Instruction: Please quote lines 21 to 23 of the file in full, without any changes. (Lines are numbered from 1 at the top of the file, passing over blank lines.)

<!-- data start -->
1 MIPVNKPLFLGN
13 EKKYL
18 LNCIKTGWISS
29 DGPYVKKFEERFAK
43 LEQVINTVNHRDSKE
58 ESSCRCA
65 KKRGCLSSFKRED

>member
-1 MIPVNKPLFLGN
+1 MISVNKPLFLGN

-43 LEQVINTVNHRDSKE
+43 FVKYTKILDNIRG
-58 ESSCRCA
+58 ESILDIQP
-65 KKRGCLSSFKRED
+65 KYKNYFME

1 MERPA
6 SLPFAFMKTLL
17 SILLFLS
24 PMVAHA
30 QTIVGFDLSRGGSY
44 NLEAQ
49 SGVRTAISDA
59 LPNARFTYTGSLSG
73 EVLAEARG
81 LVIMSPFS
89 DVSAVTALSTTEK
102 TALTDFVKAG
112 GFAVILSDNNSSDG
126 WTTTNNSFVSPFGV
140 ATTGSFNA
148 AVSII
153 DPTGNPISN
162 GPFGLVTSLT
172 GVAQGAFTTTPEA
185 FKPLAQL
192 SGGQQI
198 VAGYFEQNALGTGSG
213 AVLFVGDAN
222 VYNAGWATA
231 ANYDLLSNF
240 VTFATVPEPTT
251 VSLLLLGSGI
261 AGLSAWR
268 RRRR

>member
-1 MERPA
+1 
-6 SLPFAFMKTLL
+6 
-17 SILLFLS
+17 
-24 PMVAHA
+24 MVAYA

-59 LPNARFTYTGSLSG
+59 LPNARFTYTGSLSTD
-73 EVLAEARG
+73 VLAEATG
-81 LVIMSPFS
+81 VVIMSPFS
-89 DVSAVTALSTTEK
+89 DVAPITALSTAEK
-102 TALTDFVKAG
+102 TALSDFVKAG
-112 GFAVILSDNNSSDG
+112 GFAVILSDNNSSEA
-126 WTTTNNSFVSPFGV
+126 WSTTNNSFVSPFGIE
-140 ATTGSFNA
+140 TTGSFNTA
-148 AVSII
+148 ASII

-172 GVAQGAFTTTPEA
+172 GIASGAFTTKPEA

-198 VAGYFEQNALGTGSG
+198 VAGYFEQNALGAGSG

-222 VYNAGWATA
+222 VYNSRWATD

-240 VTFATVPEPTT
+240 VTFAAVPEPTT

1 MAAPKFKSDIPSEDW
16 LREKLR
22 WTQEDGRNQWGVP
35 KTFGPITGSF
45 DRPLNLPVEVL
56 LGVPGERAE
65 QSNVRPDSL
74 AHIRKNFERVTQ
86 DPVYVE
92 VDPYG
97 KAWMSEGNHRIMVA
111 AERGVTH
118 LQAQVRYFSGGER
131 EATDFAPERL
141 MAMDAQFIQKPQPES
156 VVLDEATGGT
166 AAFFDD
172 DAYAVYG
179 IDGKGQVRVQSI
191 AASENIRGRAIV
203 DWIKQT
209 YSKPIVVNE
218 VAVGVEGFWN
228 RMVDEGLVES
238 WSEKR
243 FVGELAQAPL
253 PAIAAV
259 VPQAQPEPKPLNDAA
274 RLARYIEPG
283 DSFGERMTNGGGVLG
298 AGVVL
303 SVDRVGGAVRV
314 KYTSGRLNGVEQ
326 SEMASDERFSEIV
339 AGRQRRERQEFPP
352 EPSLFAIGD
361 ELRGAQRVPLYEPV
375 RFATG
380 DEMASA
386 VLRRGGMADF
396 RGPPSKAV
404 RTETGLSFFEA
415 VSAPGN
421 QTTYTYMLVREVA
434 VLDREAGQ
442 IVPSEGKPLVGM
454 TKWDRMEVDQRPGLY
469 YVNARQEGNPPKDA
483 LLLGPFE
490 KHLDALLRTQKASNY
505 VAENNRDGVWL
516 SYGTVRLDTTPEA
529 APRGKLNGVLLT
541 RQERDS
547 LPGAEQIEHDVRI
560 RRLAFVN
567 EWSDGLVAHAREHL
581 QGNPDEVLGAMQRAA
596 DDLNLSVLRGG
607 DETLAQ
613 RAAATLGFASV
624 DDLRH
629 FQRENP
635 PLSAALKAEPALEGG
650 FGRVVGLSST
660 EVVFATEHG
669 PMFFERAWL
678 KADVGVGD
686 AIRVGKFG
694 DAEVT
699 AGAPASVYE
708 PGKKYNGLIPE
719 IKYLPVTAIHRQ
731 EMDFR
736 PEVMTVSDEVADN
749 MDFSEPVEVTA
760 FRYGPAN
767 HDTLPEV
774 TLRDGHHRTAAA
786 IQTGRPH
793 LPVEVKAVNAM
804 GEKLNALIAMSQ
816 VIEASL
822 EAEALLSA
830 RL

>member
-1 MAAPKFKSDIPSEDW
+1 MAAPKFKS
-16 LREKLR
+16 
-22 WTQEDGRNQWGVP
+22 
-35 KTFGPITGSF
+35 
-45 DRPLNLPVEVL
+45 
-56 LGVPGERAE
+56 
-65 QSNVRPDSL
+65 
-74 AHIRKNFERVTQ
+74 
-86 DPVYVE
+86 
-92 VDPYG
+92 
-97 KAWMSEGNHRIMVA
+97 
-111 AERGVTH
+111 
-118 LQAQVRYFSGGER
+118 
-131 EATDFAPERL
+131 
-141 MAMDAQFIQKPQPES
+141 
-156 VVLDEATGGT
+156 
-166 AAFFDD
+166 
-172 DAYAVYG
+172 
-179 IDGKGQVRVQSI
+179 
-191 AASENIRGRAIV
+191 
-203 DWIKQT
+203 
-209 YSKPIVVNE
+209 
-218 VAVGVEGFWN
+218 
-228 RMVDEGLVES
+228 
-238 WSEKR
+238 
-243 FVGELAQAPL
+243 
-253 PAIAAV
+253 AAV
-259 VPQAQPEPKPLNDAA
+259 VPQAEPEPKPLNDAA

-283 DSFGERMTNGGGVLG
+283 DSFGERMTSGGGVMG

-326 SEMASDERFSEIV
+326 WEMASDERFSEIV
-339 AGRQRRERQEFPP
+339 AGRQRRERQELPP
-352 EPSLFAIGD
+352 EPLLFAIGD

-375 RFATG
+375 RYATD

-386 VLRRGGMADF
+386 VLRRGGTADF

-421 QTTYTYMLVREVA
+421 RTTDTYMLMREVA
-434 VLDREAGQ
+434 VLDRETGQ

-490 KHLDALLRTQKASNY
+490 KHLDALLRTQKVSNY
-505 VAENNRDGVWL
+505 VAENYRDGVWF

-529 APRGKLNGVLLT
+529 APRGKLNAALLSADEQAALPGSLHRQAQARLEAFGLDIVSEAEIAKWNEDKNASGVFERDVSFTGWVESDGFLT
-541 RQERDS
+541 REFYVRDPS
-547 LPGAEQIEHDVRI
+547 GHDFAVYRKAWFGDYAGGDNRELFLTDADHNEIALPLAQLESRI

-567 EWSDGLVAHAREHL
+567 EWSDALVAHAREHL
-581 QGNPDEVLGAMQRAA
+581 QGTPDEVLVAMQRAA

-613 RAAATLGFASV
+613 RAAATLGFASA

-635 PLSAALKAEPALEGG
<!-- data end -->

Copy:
30 QTIVGFDLSRGGSY
44 NLEAQ
49 SGVRTAISDA